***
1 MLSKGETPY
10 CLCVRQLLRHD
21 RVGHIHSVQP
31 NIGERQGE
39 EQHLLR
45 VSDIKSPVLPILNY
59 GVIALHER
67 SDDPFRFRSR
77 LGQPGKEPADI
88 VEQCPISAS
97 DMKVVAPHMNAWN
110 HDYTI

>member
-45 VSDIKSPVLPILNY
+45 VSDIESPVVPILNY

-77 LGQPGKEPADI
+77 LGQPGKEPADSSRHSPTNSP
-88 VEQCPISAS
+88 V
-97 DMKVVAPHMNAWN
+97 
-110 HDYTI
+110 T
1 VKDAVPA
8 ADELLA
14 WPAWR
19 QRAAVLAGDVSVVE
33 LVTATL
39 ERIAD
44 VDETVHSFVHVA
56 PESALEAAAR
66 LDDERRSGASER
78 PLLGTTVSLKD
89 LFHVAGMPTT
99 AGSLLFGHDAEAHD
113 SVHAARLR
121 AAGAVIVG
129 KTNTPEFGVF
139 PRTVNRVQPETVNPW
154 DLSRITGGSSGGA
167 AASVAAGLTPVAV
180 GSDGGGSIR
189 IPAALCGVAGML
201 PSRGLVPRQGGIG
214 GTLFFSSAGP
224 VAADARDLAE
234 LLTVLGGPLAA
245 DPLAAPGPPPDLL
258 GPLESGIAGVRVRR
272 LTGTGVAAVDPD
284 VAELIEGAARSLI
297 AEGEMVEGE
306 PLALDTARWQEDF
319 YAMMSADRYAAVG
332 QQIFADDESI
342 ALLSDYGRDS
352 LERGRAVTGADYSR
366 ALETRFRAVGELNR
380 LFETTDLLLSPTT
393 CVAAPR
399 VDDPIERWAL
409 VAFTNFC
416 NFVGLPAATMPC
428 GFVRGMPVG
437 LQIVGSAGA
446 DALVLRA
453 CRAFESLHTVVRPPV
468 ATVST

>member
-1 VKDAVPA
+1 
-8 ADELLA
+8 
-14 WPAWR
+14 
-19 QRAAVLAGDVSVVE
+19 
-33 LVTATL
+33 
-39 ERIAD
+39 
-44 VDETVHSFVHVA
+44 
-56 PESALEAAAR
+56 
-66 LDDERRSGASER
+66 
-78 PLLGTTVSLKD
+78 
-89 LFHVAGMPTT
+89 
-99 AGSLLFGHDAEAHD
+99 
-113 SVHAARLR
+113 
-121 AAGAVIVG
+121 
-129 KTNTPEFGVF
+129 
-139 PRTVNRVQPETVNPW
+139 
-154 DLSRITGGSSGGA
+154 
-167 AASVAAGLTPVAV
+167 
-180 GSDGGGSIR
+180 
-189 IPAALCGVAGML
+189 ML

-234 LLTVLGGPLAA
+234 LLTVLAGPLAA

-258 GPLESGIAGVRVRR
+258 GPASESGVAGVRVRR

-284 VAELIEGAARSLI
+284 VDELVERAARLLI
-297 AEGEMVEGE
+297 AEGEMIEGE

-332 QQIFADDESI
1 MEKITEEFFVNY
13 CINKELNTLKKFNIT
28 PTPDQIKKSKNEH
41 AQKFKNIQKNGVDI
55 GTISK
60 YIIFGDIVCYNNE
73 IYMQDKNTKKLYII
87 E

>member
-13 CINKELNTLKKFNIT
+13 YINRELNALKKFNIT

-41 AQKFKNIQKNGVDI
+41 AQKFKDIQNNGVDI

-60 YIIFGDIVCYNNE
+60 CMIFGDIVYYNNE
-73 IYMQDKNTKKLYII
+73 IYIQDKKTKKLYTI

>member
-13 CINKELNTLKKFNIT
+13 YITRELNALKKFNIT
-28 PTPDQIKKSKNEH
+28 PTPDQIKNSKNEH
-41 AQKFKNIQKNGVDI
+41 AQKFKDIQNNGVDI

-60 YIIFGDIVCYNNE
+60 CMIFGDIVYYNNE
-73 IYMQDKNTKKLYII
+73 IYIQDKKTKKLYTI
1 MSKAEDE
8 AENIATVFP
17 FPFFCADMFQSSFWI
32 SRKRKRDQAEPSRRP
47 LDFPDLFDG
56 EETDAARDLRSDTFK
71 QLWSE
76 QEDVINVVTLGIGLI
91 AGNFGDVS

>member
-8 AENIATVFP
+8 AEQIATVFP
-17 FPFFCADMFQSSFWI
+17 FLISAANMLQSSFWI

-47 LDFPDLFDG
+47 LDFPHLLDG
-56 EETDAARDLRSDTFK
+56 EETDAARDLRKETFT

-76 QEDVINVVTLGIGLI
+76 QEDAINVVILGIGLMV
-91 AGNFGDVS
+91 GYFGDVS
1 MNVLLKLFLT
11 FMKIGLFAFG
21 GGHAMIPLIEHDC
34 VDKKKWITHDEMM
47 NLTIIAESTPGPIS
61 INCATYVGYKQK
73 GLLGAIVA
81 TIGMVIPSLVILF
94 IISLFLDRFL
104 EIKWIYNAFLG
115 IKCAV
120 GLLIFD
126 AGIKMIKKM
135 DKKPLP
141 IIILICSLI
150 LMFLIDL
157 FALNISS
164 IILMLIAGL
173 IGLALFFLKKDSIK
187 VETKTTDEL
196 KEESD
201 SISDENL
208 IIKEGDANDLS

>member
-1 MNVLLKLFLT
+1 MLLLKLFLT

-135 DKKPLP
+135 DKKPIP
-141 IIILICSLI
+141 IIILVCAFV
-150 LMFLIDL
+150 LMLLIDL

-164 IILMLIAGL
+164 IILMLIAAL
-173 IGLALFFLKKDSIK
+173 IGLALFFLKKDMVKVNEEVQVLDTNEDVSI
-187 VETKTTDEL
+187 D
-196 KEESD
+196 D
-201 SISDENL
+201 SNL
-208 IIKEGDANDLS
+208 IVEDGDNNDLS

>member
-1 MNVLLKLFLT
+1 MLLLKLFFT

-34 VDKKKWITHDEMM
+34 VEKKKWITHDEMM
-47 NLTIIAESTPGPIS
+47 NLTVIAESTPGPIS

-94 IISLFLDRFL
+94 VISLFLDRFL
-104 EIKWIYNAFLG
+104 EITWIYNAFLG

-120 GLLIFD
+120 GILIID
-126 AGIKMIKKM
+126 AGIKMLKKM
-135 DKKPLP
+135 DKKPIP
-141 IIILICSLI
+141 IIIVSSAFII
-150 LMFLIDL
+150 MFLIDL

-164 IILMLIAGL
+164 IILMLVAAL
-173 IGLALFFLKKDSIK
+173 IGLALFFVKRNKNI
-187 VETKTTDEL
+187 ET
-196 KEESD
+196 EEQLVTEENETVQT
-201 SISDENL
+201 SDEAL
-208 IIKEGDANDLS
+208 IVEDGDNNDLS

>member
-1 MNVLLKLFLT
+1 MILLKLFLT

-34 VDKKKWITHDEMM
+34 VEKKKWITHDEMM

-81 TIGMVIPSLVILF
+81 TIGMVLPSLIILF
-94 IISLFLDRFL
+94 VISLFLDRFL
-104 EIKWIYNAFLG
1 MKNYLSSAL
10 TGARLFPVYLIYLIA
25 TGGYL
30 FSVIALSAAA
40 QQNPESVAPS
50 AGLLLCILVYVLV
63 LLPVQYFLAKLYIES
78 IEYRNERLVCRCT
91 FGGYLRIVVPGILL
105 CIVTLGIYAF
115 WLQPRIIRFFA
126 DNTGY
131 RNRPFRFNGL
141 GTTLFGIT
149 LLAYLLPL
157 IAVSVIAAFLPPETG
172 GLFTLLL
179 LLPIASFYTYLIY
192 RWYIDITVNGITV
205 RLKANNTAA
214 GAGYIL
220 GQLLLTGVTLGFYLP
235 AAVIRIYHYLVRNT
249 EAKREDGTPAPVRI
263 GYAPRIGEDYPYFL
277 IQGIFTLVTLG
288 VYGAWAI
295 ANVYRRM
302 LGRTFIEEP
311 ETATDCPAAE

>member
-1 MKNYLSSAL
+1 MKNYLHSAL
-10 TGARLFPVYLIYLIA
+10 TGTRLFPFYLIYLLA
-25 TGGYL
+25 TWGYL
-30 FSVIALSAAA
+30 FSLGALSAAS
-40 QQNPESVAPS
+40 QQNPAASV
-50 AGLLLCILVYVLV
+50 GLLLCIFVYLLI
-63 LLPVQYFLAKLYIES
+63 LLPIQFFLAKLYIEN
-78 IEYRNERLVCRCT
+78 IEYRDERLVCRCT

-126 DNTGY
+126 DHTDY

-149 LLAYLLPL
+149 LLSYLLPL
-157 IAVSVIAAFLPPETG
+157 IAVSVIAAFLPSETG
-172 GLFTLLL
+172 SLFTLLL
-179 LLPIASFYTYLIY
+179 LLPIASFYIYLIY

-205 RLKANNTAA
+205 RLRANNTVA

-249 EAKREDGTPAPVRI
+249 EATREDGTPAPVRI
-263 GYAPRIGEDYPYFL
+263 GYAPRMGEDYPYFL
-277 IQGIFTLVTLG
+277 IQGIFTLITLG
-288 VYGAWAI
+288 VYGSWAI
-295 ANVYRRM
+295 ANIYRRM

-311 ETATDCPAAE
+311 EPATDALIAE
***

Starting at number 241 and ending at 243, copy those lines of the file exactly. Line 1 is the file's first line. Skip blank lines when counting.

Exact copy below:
+196 EEQLVTEENETVQT
-201 SISDENL
+201 SDEAL